(ORDO NEWS) — As climate shifted 23,000 years ago, humans in Israel experienced a new abundance of food, according to a study published in the open-access journal PLOS ONE by Tikvah Steiner of the Hebrew University of Jerusalem and colleagues.
The submerged archaeological site of Ohalo II, located on the southern tip of the Sea of Galilee in Israel, preserves extensive evidence of human occupation about 23,000 years ago. This was a time period of global climate fluctuation, and also a time when humans notably diversified their dietary habits.
Some researchers have suggested this diet shift was necessary due to decreasing food availability, while others suggest the change was an opportunistic one made possible by increasing food abundance. In this study, Steiner, Nadel and colleagues from a multidisciplinary team from four Israeli and Spanish universities tested these competing hypotheses via analysis of animal remains at Ohalo II.
The authors examined over 20,000 animal remains, including reptiles, birds, and mammals, from well-preserved successive floors of a brush hut at the site. The results show that the people of Ohalo II were successfully hunting prime large game, while at the same time gathering a wide variety of fish, other small animals, and plants.
According to the authors, this evidence does not indicate a drop in food availability, but rather an abundance of multiple prey sources. They suggest that while some animals were gathered for meat, others might have been hunted for pelts (e.g.: foxes, hares) or shells (e.g.: tortoises).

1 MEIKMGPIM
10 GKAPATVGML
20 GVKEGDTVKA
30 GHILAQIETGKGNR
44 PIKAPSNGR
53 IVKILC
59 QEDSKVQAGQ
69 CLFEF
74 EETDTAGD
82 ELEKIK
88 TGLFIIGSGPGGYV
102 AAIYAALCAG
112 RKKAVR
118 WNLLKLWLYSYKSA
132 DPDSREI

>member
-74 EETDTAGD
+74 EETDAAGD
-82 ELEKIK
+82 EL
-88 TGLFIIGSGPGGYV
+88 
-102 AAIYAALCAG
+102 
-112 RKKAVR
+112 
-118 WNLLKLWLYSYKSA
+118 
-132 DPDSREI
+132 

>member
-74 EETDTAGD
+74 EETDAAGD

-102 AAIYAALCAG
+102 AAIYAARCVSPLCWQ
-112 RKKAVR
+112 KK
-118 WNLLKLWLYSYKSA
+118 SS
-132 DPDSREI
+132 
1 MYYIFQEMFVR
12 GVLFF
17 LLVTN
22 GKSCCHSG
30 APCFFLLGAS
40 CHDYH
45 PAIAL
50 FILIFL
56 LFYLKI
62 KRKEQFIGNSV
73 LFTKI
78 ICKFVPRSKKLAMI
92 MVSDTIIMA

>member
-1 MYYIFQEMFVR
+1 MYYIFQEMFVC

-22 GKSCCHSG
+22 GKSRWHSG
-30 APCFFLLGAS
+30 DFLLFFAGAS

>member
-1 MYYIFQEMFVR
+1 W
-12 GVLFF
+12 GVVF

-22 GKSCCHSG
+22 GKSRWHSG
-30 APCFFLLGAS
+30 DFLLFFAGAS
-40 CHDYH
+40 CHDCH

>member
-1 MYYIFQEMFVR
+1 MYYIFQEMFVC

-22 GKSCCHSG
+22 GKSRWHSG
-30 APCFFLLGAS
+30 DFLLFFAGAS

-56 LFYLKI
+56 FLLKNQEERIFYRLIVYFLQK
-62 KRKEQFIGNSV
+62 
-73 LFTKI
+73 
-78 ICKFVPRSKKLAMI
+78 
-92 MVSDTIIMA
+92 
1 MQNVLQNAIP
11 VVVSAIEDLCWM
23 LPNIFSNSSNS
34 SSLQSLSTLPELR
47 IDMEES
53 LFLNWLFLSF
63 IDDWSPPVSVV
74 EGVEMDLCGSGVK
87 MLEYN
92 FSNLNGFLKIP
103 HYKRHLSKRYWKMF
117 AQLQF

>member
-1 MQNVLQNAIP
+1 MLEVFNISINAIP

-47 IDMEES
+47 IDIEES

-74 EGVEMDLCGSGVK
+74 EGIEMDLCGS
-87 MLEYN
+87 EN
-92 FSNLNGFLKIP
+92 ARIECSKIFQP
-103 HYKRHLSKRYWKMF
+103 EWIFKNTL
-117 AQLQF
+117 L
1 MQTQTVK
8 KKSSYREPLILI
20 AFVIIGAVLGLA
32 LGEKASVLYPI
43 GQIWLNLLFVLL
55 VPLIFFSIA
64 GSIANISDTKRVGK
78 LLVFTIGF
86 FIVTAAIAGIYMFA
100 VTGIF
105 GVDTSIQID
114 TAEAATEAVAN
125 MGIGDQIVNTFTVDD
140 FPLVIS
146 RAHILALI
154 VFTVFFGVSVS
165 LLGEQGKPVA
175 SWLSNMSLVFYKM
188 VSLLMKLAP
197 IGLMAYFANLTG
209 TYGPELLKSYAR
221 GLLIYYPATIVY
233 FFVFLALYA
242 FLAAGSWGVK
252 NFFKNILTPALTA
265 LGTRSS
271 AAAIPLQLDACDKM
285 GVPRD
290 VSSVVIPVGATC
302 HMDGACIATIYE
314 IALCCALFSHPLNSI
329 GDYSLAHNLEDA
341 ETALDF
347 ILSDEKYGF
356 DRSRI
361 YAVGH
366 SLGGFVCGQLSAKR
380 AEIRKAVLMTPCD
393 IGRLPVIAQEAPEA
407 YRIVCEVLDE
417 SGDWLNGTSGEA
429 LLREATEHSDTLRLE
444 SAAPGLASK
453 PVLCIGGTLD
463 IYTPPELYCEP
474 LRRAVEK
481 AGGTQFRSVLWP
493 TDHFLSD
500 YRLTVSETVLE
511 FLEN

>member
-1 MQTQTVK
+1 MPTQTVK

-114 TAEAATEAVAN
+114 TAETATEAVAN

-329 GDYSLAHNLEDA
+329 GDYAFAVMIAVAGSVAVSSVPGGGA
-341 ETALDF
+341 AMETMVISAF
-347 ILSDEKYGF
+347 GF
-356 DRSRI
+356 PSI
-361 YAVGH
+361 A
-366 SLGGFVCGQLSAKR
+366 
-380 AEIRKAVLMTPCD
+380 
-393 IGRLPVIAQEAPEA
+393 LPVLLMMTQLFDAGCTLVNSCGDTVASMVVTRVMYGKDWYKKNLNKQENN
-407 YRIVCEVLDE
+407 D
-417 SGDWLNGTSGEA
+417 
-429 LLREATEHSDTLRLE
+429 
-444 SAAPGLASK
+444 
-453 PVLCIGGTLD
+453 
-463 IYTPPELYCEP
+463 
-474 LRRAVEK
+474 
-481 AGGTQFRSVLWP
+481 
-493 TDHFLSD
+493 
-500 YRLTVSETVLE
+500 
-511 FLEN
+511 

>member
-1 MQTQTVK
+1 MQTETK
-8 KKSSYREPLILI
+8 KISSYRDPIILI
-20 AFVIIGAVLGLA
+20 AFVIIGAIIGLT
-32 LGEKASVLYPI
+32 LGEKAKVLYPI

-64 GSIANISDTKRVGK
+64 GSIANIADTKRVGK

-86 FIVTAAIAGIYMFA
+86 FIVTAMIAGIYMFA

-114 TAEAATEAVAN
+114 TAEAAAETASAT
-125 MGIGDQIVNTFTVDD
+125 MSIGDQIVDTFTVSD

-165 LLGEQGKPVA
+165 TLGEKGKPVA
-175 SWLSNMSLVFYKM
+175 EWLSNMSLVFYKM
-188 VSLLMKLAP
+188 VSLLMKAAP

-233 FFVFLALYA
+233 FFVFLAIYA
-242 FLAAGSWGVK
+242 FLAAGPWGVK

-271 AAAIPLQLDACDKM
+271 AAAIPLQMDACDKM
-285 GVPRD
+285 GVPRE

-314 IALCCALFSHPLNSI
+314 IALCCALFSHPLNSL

From this study, it seems that fluctuating climate conditions did not create food stress, at least in this region, but instead new dietary opportunities. The researchers hope that this work at Ohalo II will serve as a model for similar investigations of human diet changes at other locations and time periods.
The authors add: “The choice of a littoral habitat that could be intensively exploited year-round may be an example of niche selection. The availability of multiple food sources within a rich habitat may have driven exploitation of myriad local resources, rather than targeting mainly energetically-rich large prey.”
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